On health the picture is equally if not more  concerning and it appears that most people know this, as a recent You Gov poll shows health and care is the public’s major concern. I wait with bated breath to see if the Tories address this particularly thorny issue in next Wednesday’s Spring budget? Don’t forget that there are 7.6 million people languishing on the NHS waiting list and the Institute for Fiscal Studies concludes that it will take about four more years to clear the back log. Please – don’t get ill! I was amazed to hear one Tory councillor say that the backlog was due to Covid – I put him right by pointing out in particular the Conservatives illogical decision to axe nurse and midwife training back in 2014 has a huge impact. The government were warned. They took no notice. We are reaping what they sowed.

Which brings me to the HASU update.

You may recall the fight we had, the petitions, the demo’s, to try to get the NHS to see sense and to retain a stroke unit at QEQM. I helped our community star Marion Keppel to launch a Judicial Review to challenge the decision. Unfortunately, we and others were unsuccessful. Which is a crying shame because Thanet has the most strokes in Kent, ‘It is acknowledged that deprived areas have higher instances of strokes.  This is demonstrated particularly in Thanet, which has the highest hospital admissions rate for strokes in Kent: some 165 people per 100,000 resident population.’ Our population was estimated at 142.000 in 2022. We were all concerned about the prospect of having to travel to a HASU, a hyper acute stroke unit, which is a better version of a stroke unit delivering better clinical outcomes over in Ashford. In 2017 we thought it was too far – in 2024 we still think it’s too far.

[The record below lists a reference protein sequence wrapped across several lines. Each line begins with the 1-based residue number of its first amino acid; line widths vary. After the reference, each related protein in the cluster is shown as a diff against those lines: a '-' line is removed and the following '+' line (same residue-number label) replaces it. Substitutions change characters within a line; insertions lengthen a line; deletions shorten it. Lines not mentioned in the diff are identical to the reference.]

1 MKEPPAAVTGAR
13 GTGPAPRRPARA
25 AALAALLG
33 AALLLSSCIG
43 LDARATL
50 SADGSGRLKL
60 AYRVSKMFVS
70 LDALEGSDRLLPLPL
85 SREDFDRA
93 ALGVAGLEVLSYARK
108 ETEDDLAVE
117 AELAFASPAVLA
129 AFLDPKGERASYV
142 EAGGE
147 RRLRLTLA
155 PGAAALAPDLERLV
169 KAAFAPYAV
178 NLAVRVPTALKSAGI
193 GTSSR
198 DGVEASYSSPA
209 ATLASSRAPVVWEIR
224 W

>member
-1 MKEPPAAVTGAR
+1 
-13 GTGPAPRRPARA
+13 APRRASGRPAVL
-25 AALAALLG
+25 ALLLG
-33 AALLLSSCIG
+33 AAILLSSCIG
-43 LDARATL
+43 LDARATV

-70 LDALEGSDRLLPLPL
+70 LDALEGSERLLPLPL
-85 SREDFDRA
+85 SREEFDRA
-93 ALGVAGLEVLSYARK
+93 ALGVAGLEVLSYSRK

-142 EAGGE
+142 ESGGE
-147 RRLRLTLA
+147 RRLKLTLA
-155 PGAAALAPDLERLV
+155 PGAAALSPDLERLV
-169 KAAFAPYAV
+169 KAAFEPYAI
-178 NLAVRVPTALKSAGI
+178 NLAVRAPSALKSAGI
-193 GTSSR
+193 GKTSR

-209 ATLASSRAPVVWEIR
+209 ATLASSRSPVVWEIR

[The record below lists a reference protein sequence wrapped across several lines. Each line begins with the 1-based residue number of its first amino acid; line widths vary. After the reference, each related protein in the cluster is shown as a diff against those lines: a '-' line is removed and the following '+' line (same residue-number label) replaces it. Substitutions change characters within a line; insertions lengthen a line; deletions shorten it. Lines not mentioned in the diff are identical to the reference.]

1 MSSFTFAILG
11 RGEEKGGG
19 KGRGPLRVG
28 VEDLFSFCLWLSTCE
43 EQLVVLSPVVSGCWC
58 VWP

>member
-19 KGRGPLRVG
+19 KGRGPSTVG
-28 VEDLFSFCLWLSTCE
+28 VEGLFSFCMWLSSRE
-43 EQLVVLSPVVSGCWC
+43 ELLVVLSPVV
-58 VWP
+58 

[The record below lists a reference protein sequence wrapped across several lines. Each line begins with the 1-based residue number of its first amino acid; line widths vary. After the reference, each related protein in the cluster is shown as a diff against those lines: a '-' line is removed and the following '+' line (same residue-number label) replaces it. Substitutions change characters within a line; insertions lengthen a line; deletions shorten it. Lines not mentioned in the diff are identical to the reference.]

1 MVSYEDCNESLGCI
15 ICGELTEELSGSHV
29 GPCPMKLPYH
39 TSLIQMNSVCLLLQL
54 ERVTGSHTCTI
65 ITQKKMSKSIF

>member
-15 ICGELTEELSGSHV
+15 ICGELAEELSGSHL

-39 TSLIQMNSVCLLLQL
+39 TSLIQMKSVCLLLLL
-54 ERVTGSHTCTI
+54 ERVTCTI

But Covid threw the NHS managers a curve ball. The East Kent HASU plans were halted and K&C (Canterbury) began to deal with strokes. I have suggested more than once that we should keep the service there.

I was therefore flabbergasted to find K&C is now building a Thrombectomy unit which is the latest practice in the mechanical removal of clots on the brain. Brilliant! It’s such an advanced lifesaving treatment. But – the plans for a HASU at Ashford are still going ahead. But the NHS managers can’t say when!

Meanwhile two other HASUs have been completed. One in Dartford and one in Maidstone.

But why oh why has Thanet been left behind again?

Frankly I’m baffled and I will be pursuing the issue vigorously starting with a demand to know a new timeline, and a cast iron reassurance that the original budget has been ring fenced, and post Covid, there is enough money in the pot.

In the meantime, a good stroke service exists at K&C where they have two scanners and a very cohesive, hard-working stroke team.

In an ideal deal world Thanet would have its own HASU.

With a General Election at some point this year, I hope whoever is elected to serve East Kent will fight, fight and fight to get YOU the NHS services that are so urgently needed and that you deserve. Thanet has been once again left behind.

… and please remember FAST.

Face, Arms, Speech, Time is a test to quickly identify if someone is having a stroke.

Face weakness: Can the person smile? Has their mouth or eye drooped?

Arm weakness: Can the person raise both arms?

Speech problems: Can the person speak clearly and understand what you say?

Time to call 999: if you see any of these signs.


  1. Exactly where is all this extra money going to come from? In reality Labour will have to raise taxes on everyone, not just the rich.

    • The Conservatives have borrowed more money than all governments in history combined since 2010.
      Your question should really be – where has all that extra money gone?

    • The question should be: “where has the money gone?”.
      Under the Tories, we’re enduring the heaviest tax regime for a generation. Since (obviously) our taxes are not being spent on schools, health and so on, just where is it going?
      Perhaps Baroness Mone of Mayfair might like to comment?